Whilst it is well-established that clinical treatments for CNS disorders have a risk of impairing cognition, it is less well-known that compounds developed for non-CNS disorders also have the potential to impact cognitive function. Known examples include treatments for cardiovascular disease (i.e. statins), allergies (i.e. antihistamines) and oncology (i.e. chemotherapy). These compounds have the potential to indirectly affect the CNS and the process by which cognition is affected is not always clear. In addition, drugs intended to modulate the heart, affect breathing, the immune system or glucose transport use mechanisms that communicate with the CNS in one way or another and therefore increase the possibility of an associated impact on cognitive function.

Drug-drug interactions

It is not uncommon today for individuals to be taking multiple medications on a regular basis, particularly those who suffer from several co-morbidities such as hypertension, diabetes and cardiovascular disease. Individuals over 65 are the largest consumers of prescription and non-prescription medications in the US and 29.4% of them are prescribed 6 or more concurrent drugs1. Drug-drug interactions can have synergistic effects on cognition. For example, a study showed that benzodiazepine and an antipsychotic, when taken independently by healthy volunteers, had no significant effect on reaction times. However, when the medications were administered concurrently, deleterious effects on reaction times were observed equivalent to that of when someone is over the drink-driving limit2 (see Figure 2). Individuals who suffer from co-morbidities are typically excluded from clinical development trials and therefore unanticipated drug effects on cognition such as these are often only uncovered post-approval.


Example of drug-drug interactions and the impact on cognition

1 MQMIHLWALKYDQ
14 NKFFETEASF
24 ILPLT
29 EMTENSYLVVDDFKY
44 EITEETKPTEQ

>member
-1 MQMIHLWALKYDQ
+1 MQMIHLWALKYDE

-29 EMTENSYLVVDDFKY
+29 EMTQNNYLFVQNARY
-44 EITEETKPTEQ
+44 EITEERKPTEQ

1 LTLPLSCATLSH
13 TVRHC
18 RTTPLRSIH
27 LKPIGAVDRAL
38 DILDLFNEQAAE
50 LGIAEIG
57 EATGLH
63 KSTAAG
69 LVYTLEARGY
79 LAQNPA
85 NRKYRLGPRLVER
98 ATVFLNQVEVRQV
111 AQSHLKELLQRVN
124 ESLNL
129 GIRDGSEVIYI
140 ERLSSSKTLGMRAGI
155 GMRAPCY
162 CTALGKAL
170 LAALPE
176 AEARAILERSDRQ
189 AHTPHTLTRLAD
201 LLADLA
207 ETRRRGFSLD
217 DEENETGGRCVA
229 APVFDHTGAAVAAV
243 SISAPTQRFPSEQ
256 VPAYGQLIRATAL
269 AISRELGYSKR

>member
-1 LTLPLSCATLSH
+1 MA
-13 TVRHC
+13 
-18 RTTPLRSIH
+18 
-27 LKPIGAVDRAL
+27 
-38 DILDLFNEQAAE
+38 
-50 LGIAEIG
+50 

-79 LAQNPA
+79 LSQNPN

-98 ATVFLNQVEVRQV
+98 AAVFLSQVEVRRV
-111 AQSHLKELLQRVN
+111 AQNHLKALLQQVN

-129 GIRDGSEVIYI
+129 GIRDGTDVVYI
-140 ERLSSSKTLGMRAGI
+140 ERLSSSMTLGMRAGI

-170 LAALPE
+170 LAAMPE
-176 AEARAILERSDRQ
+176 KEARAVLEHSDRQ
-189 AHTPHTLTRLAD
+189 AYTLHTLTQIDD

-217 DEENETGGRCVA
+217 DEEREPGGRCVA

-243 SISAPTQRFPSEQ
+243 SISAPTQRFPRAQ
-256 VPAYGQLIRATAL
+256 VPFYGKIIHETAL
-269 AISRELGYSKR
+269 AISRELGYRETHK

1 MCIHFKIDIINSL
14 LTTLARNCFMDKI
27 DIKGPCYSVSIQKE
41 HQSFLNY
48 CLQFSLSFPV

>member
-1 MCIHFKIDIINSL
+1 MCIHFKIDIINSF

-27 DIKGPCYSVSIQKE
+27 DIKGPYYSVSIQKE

Effect of benzodiazepine and an antipsychotic on reaction time when taken independently and concurrently. BAC = blood alcohol level.Improving outcomes throughout clinical development

Figure 2. Effect of benzodiazepine and an antipsychotic on reaction time when taken independently and concurrently. BAC = blood alcohol level.Improving outcomes throughout clinical development

All drug compounds have the potential to impair cognition, it is important for clinical trials to further investigate the cognitive effects of treatments both for CNS and Non-CNS disorders, as well as, thinking about drug-drug interactions. Clinical trials would benefit from cognitive safety and efficacy assessments throughout all stages of clinical development. Cambridge Cognition has experience in supporting pharmaceutical and biotech companies improve outcomes in clinical studies with CANTAB cognitive assessments for over 30 years.

Find out more about using CANTAB in drug development.

Watch Dr Kenton Zavitz’s speech on cognitive safety assessments at the World Drug Safety Congress


1 Bushardt, R.L., Massey, E.B., Simpson, T.W., Ariail, J.C. & Simpson, K.N. (2008), Polypharmacy: Misleading, but manageable, Journal of Clinical Interventions in Aging, 3(2), 383-389.

2 Internal Cambridge Cognition data